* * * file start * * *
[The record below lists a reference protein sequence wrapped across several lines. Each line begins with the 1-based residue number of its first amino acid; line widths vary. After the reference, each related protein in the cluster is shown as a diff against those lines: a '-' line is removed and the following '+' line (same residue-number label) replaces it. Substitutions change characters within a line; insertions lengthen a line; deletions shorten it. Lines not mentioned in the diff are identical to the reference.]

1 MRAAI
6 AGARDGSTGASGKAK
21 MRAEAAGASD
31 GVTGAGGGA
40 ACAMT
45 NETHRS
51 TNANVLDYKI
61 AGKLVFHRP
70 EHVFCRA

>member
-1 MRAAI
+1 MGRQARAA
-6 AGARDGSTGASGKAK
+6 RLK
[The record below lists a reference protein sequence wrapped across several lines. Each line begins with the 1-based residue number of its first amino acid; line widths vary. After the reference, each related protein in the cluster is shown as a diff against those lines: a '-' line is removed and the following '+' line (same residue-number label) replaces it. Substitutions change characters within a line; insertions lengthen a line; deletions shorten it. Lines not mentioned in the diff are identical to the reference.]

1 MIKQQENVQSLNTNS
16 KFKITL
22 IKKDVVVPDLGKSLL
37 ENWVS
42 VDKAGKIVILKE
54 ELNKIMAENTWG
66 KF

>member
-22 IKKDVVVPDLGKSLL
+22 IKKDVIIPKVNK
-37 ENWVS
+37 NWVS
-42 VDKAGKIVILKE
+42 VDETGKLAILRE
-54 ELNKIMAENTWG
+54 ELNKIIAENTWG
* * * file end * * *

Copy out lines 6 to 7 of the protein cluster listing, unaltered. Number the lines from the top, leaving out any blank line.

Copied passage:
40 ACAMT
45 NETHRS